by Rod D. Martin
January 16, 2004
Historians sometimes ask themselves questions like “How must Queen Isabella have felt when she finally gave permission for Columbus to sail to the New World?”
Maybe someday they will ask the same of George W. Bush.
Bush’s vision, announced this Wednesday to an overflow crowd at NASA headquarters, is a vow to expand “human presence across our Solar System”. Said the President: “We will set a new course for America’s space program; we will give NASA a new focus. We will build new ships to carry man forward into the universe to gain a new foothold on the Moon and prepare for new journeys beyond Earth.”
Our Russian and European space allies cheered; so should every American. For the cost of one-tenth of one B-2 bomber (a tailfin perhaps?) per year, the President has set in motion the most dramatic change in NASA’s priorities since John F. Kennedy announced Apollo: a permanent Lunar colony, possibly as soon as 2015, followed by manned expeditions to Mars — among other places — within a decade. To get there, Bush proposes a new generation of state-of-the-art spacecraft, the Crew Exploration Vehicle, which will take man to orbit, to the Moon, to Mars, and to anywhere else he might want to go; and an advanced nuclear rocket engine, already being designed under the name “Project Prometheus”, which will cut the travel time from Earth to Mars from eight months down to two.
It is certainly understandable why many people would fail to see the point. The Shuttle era was a dismal bureaucratic age of “U-Hauls to orbit,” and even the Apollo program — unquestionably one of the greatest achievements of man — was more geopolitical arm wrestle than otherworldly exploration. Few understand the potential of space, just as once upon a time few European serfs understood the value of expensive voyages to the Americas. But the past three decades notwithstanding, space is not merely a budget line-item or a money pit: space is a place. And it is a place in which much of the future of humanity will unfold.
Forget the cost of getting there for a moment: we’ll come back to that. Space is vast, and it’s far from empty. Virtually every non-living resource on Earth can be found on the Moon or on near-Earth asteroids; but unlike, say, the Amazon rainforest, mining in space involves no environmental damage, no harm to endangered species, no cancer-causing pollution, and no shady deals with the drug lords, Marxist guerrillas or Arab sheiks who control so much of the resource-rich area of the Earth.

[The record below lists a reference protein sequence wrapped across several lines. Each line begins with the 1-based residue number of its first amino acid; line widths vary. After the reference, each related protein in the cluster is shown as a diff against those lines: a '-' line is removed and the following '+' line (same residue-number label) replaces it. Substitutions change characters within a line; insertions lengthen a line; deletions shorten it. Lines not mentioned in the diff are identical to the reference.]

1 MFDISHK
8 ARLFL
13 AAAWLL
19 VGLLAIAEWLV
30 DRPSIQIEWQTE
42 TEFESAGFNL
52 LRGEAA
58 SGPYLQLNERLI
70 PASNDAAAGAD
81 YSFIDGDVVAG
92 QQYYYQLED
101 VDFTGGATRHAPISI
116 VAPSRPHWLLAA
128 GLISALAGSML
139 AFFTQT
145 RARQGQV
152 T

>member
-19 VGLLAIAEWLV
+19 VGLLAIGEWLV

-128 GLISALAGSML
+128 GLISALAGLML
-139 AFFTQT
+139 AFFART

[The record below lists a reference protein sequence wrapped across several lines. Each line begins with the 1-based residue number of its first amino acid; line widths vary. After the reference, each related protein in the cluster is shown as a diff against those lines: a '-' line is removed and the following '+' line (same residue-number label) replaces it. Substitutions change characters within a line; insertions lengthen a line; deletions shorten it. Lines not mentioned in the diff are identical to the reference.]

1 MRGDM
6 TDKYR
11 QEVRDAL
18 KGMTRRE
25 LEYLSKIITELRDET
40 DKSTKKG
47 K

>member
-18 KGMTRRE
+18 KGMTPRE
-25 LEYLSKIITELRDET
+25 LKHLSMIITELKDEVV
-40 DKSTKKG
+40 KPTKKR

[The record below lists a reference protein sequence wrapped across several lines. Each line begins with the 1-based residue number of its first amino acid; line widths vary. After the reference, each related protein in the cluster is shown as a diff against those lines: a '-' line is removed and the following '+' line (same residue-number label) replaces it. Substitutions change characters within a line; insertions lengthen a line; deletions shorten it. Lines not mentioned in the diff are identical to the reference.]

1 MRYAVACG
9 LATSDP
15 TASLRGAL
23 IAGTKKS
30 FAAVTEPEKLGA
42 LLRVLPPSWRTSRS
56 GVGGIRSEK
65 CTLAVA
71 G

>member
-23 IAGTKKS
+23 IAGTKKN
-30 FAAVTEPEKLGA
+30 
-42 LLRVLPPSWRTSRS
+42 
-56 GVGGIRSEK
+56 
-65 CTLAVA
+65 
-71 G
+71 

It gets better: space contains not merely vast quantities of the things we have here, but also of things we don’t. Just one example: helium-3, an element which could be used to power tiny, safe fusion reactors of unbelievable power, is extremely potent, nonpolluting, and almost completely free of radioactive byproduct. Moreover, it’s worth a fortune. Measured in terms of its energy equivalent in oil, it’s worth $4 billion a ton; and one Space Shuttle load could supply the energy needs of the entire United States for a year. Earth has virtually no helium-3; the Moon alone has at least a million tons.
Opportunities like that could make space a very popular destination very quickly, not unlike — indeed exactly like — the New World in gold rush days. And this does not even begin to touch on the incredible potential of zero and low gravity manufacturing — once again, without pollution, but with scientific possibilities which cannot be duplicated on Earth — or the opportunities for scientific research — from super-sensitive observatories on the “dark side” of the Moon to drugs and medical procedures today unimagined — or the world-covering quantities of water just discovered on Mars, making real colonization or even terraforming a possibility, or even just the positive societal effects of having a new frontier.
But wait: what about the expense? Well, it turns out that once you’re actually in space, things get very cheap: it’s getting there that costs. That first hundred miles between the ground and orbit accounts for the lion’s share of the cost of space flight. Solve that problem, and flying to space will be like flying to Boston.
And in fact, there is a solution: the scramjet, or supersonic combustion ramjet. Scramjets — which after forty years of research flew for the first time in 2002, and which are already slated to power the next generation of cruise missiles — will make hypersonic flight (Mach 5 and above) routine. When combined with NASA’s newly-developed technology to eliminate sonic booms, this will change our world in ways which will make the 20th Century look like the 19th. People will travel as easily between continents as they do today between states, and America’s military will be able to project vast power anywhere without using foreign bases. But most important of all, with just minor modification, the same craft that will fly you to Japan will fly you to space, and at roughly the same cost.
This development will open new worlds; and its consequences will go a long way toward cleaning up and vastly enriching the old one. It will not be merely revolutionary: it will be Promethean.
The only real question is who will exploit it. Will America colonize those new worlds, controlling the economic life of humanity to a degree today’s Arabs can only dream of, or will we allow others to dominate us instead? Will Washington and Madison’s children continue to lead in science, military power, and political dominance, or will it cede that to the socialists in Brussels, or even the totalitarians in Beijing?
That question remains to be answered. But for today, while we wait for the new Orvilles and Wilburs to do their magic, George Bush is building — at a miniscule cost — the infrastructure to give America the early lead. The day may come when we and our children owe all we have to this single act of statesmanship.